Brains and Losses: The bottom line on aging and financial vulnerability

May 8, 2019

Neuroscientists and gerontologists see evidence that people become more vulnerable to financial exploitation as they age. Con artists, fraudsters, even family, friends, and caregivers take money from seniors and abuse their trust. According to researchers, the shame of these crimes prevents victims from reporting or talking about them, creating a crucial public policy issue.

Marketplace Morning Report host David Brancaccio presents immersive storytelling to explore the evidence for what doctors are calling "Age-Related Financial Vulnerability."

The Marketplace team presents stories of fraud victims and their families from across the U.S., including a 78-year-old substitute school nurse, who lost more than $230,000 in what started as a computer support scam, and mushroomed into a blizzard of gift card purchases and a bank transfer to Nepal.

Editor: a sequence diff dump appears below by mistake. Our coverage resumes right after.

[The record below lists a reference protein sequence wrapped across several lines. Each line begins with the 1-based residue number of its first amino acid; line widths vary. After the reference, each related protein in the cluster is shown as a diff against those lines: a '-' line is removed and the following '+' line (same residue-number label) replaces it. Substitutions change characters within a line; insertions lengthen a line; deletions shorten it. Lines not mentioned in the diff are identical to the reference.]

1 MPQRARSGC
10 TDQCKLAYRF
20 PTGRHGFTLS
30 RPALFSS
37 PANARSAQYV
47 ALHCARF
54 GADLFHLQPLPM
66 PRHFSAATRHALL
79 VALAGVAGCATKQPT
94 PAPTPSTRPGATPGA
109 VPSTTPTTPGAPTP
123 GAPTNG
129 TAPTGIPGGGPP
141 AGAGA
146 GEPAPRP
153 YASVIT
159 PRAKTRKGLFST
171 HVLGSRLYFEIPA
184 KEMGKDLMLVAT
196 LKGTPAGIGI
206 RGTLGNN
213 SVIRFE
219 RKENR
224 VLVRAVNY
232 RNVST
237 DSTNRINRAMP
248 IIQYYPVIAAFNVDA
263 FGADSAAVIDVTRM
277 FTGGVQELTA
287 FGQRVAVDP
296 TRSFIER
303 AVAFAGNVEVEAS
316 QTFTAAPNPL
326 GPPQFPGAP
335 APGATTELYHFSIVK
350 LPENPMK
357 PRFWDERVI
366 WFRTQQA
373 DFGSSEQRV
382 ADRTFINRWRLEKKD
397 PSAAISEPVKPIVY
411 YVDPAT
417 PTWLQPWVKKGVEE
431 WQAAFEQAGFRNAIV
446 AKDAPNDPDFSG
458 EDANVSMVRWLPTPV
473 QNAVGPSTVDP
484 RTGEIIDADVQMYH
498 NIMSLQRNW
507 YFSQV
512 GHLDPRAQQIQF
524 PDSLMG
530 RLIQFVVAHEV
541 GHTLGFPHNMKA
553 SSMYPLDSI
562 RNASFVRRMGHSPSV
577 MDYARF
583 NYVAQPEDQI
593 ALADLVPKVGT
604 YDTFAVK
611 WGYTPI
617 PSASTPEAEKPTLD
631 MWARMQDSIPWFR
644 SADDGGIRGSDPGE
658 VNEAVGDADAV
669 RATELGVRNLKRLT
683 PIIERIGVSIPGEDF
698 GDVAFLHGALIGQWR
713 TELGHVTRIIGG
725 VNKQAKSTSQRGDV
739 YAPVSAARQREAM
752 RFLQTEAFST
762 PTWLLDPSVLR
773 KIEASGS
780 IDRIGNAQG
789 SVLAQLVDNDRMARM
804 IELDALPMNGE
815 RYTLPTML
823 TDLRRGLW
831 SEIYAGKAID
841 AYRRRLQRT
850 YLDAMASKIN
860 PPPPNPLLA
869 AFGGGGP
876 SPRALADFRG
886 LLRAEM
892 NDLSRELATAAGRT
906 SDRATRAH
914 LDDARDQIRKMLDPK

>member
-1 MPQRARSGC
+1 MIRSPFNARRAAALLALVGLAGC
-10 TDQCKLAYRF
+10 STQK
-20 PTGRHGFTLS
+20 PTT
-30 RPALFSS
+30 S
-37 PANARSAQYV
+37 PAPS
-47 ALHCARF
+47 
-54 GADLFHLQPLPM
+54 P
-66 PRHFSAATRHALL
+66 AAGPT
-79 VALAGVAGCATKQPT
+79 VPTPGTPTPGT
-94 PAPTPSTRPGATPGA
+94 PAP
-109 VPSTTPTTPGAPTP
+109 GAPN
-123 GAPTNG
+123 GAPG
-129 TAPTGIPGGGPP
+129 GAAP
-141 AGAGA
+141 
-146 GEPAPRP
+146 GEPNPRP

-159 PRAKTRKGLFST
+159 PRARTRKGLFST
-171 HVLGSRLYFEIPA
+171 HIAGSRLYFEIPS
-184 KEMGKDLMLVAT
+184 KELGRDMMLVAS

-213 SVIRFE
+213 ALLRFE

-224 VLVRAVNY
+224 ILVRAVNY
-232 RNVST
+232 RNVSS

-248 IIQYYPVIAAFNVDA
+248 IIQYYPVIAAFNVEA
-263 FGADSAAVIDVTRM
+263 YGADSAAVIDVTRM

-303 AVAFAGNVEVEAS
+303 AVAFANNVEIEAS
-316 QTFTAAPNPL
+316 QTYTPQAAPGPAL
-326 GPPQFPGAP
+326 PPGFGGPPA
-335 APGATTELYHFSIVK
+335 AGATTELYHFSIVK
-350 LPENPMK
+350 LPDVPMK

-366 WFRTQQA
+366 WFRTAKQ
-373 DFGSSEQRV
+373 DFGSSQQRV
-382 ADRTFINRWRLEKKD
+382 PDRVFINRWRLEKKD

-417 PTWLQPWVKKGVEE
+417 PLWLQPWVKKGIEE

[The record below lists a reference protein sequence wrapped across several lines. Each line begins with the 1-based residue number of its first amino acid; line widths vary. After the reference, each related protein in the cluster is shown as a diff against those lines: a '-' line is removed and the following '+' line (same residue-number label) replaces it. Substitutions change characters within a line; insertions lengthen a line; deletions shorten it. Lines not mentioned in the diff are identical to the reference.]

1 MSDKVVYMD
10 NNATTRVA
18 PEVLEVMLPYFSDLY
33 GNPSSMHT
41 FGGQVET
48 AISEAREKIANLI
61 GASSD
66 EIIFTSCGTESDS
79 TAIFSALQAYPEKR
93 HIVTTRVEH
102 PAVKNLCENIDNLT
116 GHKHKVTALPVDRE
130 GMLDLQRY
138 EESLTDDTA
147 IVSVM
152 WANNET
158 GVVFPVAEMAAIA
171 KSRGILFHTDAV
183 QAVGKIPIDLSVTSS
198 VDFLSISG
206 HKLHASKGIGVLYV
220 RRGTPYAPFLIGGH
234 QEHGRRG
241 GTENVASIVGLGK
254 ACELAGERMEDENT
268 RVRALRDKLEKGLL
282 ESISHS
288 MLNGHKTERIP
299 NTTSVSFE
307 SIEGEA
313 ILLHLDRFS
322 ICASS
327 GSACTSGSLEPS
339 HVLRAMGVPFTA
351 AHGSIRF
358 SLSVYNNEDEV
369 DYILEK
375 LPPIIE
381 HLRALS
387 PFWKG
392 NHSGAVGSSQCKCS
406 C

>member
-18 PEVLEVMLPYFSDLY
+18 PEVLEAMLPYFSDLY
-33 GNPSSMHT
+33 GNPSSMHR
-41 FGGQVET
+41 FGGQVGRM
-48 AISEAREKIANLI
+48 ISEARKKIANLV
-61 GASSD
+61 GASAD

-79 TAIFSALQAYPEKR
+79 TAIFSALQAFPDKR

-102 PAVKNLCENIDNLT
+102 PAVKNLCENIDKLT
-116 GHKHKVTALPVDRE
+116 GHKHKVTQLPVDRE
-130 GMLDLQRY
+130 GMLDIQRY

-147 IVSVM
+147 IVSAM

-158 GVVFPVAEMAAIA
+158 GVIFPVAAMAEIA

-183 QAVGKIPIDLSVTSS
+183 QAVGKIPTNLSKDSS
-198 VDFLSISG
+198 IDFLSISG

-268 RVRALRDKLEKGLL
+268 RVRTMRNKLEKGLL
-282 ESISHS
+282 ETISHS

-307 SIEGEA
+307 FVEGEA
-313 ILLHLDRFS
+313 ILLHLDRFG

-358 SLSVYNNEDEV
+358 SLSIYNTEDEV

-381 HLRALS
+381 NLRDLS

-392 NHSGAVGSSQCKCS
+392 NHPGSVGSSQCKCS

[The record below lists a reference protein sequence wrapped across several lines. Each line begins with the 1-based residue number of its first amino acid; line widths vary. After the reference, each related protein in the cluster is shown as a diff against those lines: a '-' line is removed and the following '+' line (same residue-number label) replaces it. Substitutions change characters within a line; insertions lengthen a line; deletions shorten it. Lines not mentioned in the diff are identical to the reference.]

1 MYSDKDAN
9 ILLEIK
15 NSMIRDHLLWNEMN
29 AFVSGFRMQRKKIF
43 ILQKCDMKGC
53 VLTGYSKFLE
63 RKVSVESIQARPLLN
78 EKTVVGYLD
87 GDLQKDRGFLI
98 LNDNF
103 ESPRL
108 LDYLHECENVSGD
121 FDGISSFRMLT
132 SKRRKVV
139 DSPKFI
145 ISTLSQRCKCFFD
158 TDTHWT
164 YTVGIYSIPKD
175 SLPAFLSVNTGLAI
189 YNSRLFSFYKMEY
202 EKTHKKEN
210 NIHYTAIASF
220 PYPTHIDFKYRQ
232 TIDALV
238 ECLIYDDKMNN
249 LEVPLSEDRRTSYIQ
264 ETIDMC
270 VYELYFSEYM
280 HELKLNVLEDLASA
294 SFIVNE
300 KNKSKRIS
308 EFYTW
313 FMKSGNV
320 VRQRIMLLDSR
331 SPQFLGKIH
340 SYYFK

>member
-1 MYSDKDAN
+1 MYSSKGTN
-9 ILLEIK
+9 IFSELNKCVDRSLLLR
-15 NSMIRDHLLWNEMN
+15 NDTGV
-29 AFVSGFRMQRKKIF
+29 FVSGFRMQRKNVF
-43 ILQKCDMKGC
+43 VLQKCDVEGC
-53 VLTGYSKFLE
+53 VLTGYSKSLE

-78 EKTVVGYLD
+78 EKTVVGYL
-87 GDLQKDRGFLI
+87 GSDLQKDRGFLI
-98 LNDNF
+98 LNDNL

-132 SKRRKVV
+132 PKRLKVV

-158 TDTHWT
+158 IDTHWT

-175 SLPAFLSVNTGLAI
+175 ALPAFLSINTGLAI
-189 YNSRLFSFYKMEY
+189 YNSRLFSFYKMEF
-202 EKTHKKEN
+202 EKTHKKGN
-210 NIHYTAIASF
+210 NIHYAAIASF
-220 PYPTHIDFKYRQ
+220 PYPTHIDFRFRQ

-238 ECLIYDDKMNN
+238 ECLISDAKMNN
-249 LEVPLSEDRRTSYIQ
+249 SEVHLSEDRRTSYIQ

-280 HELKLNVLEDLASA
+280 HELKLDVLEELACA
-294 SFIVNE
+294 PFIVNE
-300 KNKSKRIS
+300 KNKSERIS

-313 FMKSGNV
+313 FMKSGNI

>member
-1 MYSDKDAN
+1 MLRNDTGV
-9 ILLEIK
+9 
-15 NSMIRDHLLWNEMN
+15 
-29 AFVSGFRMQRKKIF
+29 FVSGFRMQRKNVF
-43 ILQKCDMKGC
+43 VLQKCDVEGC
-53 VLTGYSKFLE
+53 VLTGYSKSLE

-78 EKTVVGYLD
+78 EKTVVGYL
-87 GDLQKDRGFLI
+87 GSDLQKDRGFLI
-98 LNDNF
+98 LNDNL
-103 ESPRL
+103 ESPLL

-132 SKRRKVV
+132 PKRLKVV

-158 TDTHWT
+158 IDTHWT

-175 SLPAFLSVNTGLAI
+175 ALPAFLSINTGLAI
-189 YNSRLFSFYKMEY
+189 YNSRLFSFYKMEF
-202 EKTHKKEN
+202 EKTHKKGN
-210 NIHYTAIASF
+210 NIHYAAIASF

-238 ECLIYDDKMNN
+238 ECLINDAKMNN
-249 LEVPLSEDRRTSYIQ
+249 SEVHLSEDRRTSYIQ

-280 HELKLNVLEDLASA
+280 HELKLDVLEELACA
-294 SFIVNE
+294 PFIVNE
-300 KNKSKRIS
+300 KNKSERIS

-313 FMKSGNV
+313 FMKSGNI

Supported by a wide range of nationally-recognized experts – from the Stanford Center on Longevity, to an elder justice advocate recognized by a MacArthur Foundation "genius" grant, to the grandson of the New York philanthropist at the center of the most high-profile case of elder financial fraud this century – "Brains and Losses" presents solutions journalism for audiences who want to protect themselves and their loved ones as they grow older.

This highly relevant new special is paired for Mental Health Awareness Month (May) and World Elder Abuse Awareness Day (June 15), and complements on-air reporting segments on Marketplace Morning Report from May 17-24.

Tune into Mornding Edition on Public Radio Tulsa 89.5 FM every weekday to hear these stories and reports. Missed a segment? You can follow the Marketplace Morning Report HERE.